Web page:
Our bodies are our temples, and as our temples, they house the most sacred and scariest truth about us: our sexuality. Sexuality is an essential part of being human. It is an expression of who we are; it is a language, and a means to communicate our spiritual need for intimate communion—human and divine. However, our silence, shame, and stigma around issues of sexual identity, gender expressions, and sexual practices have allowed for behaviors of denial, neglect, and abuse. Also, the lack of pastoral care contributes to high-risk sexual behaviors and the transmission of HIV/AIDS in the African American community.

Right now, Black Churches are in a crisis. The AME Church is now the first to admit openly. The church has contributed to the culture of the "politic of silence" because it not only lacks the language to talk about sex, but it also sees sex as a private and personal matter and not part of the business of the black Christian community as a way of loving God and ourselves.

However, the black church is also uniquely positioned to significantly affect knowledge, attitudes, beliefs, and behaviors within congregations and, by extension, the entire African American community. The black church can help its congregants live their sexual lives by devising an African American faith-based sex education curriculum where churches embrace the concept that sexuality is God-given, an integral part of being human, and at the core of how we interact with one another.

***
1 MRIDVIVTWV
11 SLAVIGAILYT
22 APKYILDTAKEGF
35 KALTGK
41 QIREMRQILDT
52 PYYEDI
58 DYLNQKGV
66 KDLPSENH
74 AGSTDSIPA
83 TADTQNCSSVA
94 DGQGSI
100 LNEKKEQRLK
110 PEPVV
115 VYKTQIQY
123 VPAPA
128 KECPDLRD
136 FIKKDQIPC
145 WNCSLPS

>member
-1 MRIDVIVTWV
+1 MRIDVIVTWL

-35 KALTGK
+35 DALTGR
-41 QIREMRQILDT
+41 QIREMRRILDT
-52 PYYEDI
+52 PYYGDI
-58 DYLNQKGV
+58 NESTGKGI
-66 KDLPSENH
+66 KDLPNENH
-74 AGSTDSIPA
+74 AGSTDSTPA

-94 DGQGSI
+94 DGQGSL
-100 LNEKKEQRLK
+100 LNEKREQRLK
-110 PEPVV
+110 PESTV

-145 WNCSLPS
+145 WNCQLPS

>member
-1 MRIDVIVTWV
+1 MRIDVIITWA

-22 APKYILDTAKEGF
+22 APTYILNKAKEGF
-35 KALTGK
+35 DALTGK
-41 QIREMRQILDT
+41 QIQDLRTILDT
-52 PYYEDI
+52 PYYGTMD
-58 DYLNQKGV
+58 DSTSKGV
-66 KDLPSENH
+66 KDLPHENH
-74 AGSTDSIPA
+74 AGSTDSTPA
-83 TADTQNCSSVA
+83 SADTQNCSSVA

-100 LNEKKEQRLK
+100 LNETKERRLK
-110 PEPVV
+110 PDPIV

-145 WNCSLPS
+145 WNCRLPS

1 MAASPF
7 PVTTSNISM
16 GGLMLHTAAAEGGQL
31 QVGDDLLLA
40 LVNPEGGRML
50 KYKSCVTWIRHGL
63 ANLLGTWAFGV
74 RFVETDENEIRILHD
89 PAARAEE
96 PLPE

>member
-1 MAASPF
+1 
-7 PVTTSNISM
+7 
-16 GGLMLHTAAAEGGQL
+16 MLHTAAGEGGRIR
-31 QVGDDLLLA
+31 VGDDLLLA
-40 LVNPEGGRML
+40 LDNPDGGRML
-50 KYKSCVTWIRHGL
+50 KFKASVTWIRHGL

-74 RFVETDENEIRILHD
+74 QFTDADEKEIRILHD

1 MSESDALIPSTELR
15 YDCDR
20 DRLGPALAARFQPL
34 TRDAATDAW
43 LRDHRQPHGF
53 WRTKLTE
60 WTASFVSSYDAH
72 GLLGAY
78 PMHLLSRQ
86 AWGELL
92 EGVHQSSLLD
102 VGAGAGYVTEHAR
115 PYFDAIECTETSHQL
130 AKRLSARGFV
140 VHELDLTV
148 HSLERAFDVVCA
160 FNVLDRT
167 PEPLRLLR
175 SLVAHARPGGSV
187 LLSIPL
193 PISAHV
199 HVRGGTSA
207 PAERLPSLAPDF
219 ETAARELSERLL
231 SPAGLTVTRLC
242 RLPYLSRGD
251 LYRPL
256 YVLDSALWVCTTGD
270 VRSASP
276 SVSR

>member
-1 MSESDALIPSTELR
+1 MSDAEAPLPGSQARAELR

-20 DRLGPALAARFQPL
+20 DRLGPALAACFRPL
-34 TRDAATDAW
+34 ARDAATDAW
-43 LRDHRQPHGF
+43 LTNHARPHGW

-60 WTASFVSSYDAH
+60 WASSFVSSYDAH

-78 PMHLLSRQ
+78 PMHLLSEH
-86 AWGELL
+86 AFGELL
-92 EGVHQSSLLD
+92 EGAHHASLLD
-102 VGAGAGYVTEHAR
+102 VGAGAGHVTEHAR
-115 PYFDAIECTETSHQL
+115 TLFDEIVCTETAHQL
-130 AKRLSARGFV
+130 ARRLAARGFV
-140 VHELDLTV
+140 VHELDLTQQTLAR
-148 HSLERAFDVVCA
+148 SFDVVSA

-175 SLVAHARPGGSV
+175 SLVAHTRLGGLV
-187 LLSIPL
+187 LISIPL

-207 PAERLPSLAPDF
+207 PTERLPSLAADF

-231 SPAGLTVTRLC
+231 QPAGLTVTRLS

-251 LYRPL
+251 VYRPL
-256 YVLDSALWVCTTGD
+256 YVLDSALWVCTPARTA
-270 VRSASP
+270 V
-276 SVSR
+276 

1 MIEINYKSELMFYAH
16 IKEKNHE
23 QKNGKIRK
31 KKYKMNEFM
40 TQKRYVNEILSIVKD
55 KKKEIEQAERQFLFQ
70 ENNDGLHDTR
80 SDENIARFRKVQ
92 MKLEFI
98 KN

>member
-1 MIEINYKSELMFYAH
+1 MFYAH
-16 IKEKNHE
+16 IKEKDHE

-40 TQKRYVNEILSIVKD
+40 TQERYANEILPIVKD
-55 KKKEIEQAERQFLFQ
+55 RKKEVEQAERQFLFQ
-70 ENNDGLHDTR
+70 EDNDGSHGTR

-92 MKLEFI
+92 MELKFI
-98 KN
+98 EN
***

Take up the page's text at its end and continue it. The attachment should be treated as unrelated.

Research has shown that sexuality education programs in black churches would delay the onset of sexual activity among teens, reduced the number of partners among teens and adults, significantly decrease the incidence of sexually transmitted diseases, unplanned pregnancies, and gay-bashing. Editorial Board member and Columnist, The Reverend Monroe is an ordained minister, motivational speaker and she speaks for a sector of society that is frequently invisible. Rev. Monroe does a weekly Monday segment, “All Revved Up!” on WGBH (89.7 FM), on Boston Public Radio and a weekly Friday segment “The Take” on New England Channel NEWS (NECN). She’s a Huffington Post blogger and a syndicated religion columnist. Her columns appear in cities across the country and in the U.K, and Canada. Also she writes a column in the Boston home LGBTQ newspaper Baywindows and Cambridge Chronicle. A native of Brooklyn, NY, Rev. Monroe graduated from Wellesley College and Union Theological Seminary at Columbia University, and served as a pastor at an African-American church in New Jersey before coming to Harvard Divinity School to do her doctorate. She has received the Harvard University Certificate of Distinction in Teaching several times while being the head teaching fellow of the Rev. Peter Gomes, the Pusey Minister in the Memorial Church at Harvard who is the author of the best seller, THE GOOD BOOK. She appears in the film For the Bible Tells Me So and was profiled in the Gay Pride episode of In the Life, an Emmy-nominated segment. Monroe’s coming out story is profiled in “CRISIS: 40 Stories Revealing the Personal, Social, and Religious Pain and Trauma of Growing up Gay in America" and in "Youth in Crisis." In 1997 Boston Magazine cited her as one of Boston's 50 Most Intriguing Women, and was profiled twice in the Boston Globe, In the Living Arts and The Spiritual Life sections for her LGBT activism. Her papers are at the Schlesinger Library at Radcliffe College's research library on the history of women in America. Her website is Contact the Rev. Monroe and BC.